|Agitators attack a sit-in demonstrator at Woolworth's lunch counter, February 27, 1960. |
Part of the Nashville Banner Collection at Nashville Public Library.
Summer 1961. The state began a several years' long 100th-anniversary commemoration of the Civil War that was heavy on the Lost Cause and Confederate symbolism, including a parade around the state Capitol by three Confederate cavalry regiments - one of which was made up of young boys on ponies making up the Kavalry Kadet Korps [i.e., KKK] of Savannah, Tenn.
August 1961. Seven years after the Brown vs. Board of Education decision, public schools in Williamson County were still segregated and a group of citizens in Franklin filed a formal request of the School Board for action to be taken. They also pushed for greater representation of African Americans on jury duty and in leadership positions in city and county government. At the time, Williamson County's population was about 25,000 people - about one-third of whom were Black.
This week, the Williamson County Commission (the modern version of the County Court that adopted the seal in 1968) voted to form a task force to determine whether or not there is “substantial need” to alter the Williamson County seal. The resolution calls for the nine-member task force to receive public input, determine whether there is a need to alter the seal, and study the various community impacts of such an alteration, reporting this information to the commission in September. The following representatives would comprise the task force:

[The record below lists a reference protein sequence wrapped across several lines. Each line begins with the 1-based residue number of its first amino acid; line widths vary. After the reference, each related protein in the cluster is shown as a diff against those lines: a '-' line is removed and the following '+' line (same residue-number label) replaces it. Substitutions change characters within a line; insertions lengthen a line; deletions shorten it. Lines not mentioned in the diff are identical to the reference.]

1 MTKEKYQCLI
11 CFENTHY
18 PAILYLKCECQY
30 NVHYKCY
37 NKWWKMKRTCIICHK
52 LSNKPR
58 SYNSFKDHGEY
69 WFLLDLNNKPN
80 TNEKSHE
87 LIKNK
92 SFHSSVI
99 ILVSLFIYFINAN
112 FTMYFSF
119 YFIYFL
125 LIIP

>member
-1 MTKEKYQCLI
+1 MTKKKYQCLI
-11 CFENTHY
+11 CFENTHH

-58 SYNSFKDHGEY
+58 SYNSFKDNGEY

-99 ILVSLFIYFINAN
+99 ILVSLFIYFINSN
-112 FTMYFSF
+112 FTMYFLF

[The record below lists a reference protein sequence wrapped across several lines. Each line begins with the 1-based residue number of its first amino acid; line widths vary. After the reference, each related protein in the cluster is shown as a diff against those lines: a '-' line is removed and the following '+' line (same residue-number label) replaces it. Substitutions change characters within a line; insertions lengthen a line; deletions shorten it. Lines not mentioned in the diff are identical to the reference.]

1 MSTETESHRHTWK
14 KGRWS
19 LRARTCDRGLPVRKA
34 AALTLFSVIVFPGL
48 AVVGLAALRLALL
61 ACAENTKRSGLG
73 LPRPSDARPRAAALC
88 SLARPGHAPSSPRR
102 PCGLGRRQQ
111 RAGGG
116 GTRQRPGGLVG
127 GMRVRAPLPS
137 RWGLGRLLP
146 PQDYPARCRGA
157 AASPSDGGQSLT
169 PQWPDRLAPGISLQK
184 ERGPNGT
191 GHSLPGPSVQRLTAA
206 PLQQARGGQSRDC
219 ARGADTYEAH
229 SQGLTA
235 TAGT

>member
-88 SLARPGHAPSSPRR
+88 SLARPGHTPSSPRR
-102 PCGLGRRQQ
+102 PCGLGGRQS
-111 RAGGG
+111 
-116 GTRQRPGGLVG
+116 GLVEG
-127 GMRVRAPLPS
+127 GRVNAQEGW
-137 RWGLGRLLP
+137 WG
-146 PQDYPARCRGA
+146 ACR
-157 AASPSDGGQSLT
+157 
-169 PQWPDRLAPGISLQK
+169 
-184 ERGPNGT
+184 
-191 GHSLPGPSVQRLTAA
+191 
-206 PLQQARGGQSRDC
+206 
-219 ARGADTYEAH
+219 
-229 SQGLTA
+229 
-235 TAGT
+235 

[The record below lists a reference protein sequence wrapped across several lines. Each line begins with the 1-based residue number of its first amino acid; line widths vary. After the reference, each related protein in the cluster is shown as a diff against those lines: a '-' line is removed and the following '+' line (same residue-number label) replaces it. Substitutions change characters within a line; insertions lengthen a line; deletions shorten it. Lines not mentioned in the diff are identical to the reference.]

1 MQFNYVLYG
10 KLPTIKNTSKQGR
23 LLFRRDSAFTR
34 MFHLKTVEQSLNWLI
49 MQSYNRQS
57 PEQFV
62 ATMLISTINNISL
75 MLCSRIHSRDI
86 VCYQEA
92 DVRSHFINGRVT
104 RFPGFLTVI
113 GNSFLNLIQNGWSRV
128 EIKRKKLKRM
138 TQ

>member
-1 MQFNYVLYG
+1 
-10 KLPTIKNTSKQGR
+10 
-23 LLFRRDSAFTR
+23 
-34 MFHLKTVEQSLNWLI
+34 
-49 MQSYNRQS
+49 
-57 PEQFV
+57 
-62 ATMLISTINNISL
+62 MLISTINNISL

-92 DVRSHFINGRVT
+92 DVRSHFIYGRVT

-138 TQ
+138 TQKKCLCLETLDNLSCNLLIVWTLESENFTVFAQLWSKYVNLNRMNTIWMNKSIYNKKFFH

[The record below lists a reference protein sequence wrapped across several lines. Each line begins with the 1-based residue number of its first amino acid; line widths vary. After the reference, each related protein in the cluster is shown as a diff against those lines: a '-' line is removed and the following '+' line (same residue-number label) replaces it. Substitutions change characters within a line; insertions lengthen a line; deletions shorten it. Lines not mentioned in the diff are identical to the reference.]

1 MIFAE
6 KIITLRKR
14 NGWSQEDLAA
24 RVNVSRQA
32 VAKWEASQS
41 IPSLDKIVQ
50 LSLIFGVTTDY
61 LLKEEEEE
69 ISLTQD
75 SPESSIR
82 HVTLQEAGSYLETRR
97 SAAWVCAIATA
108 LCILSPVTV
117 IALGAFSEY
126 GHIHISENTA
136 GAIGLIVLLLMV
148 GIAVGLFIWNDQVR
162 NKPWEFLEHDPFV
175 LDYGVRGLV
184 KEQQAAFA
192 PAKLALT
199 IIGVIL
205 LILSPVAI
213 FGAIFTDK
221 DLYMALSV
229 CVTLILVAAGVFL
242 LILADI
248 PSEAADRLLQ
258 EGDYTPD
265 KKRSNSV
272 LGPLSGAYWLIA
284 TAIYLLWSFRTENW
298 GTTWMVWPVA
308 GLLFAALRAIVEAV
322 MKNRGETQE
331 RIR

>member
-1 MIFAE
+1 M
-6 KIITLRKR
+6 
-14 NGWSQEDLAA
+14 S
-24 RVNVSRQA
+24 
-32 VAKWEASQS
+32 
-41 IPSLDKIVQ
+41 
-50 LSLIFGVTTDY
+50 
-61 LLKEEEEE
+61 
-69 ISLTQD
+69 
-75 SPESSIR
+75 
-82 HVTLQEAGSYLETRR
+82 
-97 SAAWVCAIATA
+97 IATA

- One representative of Williamson, Inc., (the Chamber of Commerce for the County) who shall serve as the chair
- Representatives of two families who have lived in Williamson County for at least three generations (at least one of which should be an African American family)
- One representative of the Heritage Foundation of Williamson County
- One representative of the African American Heritage Society
- One African American business owner or manager, or educational professional
- One African American religious or community leader
- One representative of the Williamson County Convention and Visitors Bureau
- Williamson County Historian Rick Warwick
Should the task force and the commission decide the seal should change, the County's resolution includes a clause finding that it meets the definition of a "memorial" requiring the consent of the Tennessee Historical Commission to be changed. This is the same authority that governs the removal of Confederate monuments like Franklin's Confederate Monument. Therefore, a request would go before that body, where it would need two-thirds approval before a final decision could be made by the Williamson County commission.